“Credit scores typically do not show up on a background check. Most background checks for employment do not seek credit information, but rather, criminal history. They are typically looking for whether you are dangerous to employ. “Some pre-employment screenings do go deeper and look at credit.
The short answer is no, your credit score doesn't usually show up on a standard background check — though sometimes landlords may submit a request for a credit score separately. (You'll have to give your written permission for them to do so.) But your credit history could still affect your application.
Banks and other financial institutions use credit scores to determine if you meet their criteria for a loan or a credit card. However, a credit score is used for more than financial matters; it may also be used to determine if you qualify for a job. It is possible to be denied a job because of bad credit.
Your credit score won't be affected by a potential employer conducting a credit check on you. “An employment inquiry is treated like a soft inquiry,” Ulzheimer says. “Not visible to other parties (other than you) and not considered in credit scoring systems.”
Again, a credit check likely won't affect your chances of getting a job unless you're pursuing a financial or management position or may be privy to sensitive information. If you plan to work with a company's finances, the hiring managers want to make sure you handle money responsibly.
A credit check reveals certain information about an employee, especially in relation to his or her finances. Usually, an employer will have access to information like the employee or candidate's credit card and debit card debts, payment and default history, details of any delayed payments, loans and so on.
A CareerBuilder survey found that 72 percent of employers conduct background checks on all the employees they hire and, of those, 29 percent check credit reports.
Unfortunately, while federal laws prevent discrimination in the workplace regarding race and gender, no such laws exist to prevent being denied a job due to poor credit history.
In a Nutshell
In the majority of states, employers can deny you employment if you have bad credit. Some states and cities have passed laws that prohibit the practice, though there are some exceptions, such as for jobs in the financial sector.
Employers sometimes check credit to get insight into a potential hire, including signs of financial distress that might indicate risk of theft or fraud. They don't get your credit score, but instead see a modified version of your credit report.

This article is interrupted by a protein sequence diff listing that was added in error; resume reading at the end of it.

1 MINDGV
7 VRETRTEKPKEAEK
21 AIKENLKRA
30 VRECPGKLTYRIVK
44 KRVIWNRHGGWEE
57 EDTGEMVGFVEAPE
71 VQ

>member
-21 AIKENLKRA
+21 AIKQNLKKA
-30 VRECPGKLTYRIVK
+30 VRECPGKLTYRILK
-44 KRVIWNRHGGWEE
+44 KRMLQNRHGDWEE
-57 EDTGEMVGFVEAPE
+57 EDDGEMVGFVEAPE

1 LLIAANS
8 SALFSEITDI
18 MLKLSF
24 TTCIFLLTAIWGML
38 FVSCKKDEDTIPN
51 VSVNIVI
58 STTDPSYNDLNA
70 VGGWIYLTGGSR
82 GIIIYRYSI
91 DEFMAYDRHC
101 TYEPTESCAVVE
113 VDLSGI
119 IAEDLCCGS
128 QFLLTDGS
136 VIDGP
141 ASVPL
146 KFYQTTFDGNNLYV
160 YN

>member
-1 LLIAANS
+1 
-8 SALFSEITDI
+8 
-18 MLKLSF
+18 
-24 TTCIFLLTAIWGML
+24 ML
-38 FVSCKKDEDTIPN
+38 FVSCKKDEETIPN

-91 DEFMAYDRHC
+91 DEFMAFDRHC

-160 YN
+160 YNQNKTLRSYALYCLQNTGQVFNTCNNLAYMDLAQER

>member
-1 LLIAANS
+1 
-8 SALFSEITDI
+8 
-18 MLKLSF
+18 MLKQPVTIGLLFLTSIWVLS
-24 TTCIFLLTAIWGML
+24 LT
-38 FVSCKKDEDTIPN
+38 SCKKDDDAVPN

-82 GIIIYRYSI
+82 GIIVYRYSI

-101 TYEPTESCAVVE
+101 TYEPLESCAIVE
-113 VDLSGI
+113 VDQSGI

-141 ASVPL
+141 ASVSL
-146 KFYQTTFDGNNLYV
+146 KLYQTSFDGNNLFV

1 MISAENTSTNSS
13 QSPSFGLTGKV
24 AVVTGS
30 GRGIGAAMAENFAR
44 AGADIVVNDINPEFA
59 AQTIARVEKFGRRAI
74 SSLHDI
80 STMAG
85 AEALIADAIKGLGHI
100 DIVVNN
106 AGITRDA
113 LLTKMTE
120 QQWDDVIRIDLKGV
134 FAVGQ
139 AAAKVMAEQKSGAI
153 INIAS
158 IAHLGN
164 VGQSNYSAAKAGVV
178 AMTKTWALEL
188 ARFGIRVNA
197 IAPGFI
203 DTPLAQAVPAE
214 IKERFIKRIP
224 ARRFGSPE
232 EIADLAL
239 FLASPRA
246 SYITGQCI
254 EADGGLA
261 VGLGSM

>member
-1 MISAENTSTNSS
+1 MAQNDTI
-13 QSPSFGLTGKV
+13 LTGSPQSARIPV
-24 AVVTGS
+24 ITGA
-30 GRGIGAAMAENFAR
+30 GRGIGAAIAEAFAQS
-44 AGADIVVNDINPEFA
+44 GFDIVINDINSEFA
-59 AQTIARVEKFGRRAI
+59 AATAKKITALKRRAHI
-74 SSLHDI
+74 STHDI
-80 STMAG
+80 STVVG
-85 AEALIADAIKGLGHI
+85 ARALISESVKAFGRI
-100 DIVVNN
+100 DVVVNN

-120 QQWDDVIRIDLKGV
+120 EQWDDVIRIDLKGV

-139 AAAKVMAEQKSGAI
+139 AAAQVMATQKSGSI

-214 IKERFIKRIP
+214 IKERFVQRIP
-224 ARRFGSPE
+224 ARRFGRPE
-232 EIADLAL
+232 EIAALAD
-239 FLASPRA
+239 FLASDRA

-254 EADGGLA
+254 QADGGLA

An employment credit check is when a potential employer checks your credit history to see how you've handled consumer debt. The credit check includes your credit history and personal information like your name and address. The FCRA sets standards for employment credit checks.
There is no minimum credit score requirement to get a job in finance or with the government. Instead, it's important to make sure you develop and practice good credit habits. If you're behind on payments with one or more accounts, get current as quickly as possible.
FICO considers a credit score to be poor if it falls below 580. According to FICO, a person with a FICO score in that range is viewed as a credit risk. Why? Their research shows that about 61% of those with poor credit scores end up delinquent on their loans.
Employers are most likely to check credit when the job you're applying for requires you to manage finances or handle sensitive data. But some cities and states limit whether, and to what extent, employers can use credit history in hiring decisions.
If your state prohibits employers from checking applicants' credit reports or using their credit histories in hiring decisions, you are protected. Even though the federal FCRA allows employers to consider credit reports, state laws that are more protective of employee rights override the federal law.
What's in the law: The Stop Credit Discrimination in Employment Act prohibits employers from requesting a credit check or inquiring about an employee or job seekers' credit history when making employment decisions for most positions.
You have late or missed payments, defaults, or county court judgments in your credit history. These may indicate you've had trouble repaying debt in the past. You have an Individual Voluntary Agreement or Debt Management Plan. This might suggest that you can't afford any more debt at the moment.
Three companies play a major role in consumer credit across the United States: Experian, TransUnion, and Equifax. These three major credit-reporting companies, also called credit reporting bureaus, track US consumer credit data that generates your credit score.
Although ranges vary depending on the credit scoring model, generally credit scores from 580 to 669 are considered fair; 670 to 739 are considered good; 740 to 799 are considered very good; and 800 and up are considered excellent.
An employer might check on information such as your work history, credit, driving records, criminal records, vehicle registration, court records, compensation, bankruptcy, medical records, references, property ownership, drug test results, military records, and sex offender information.
As a bank teller, you're dealing with financial instruments and sensitive information all day long. There's no getting around it; banks perform background checks on job candidates, and a credit check is part of that process.
If you are looking for new job opportunities and an employer conducts a credit check and notice that you are under debt review, you need not panic or lose heart as this should not affect you from getting your dream job. It is the employer's choice on deciding what requirements are when hiring for certain positions.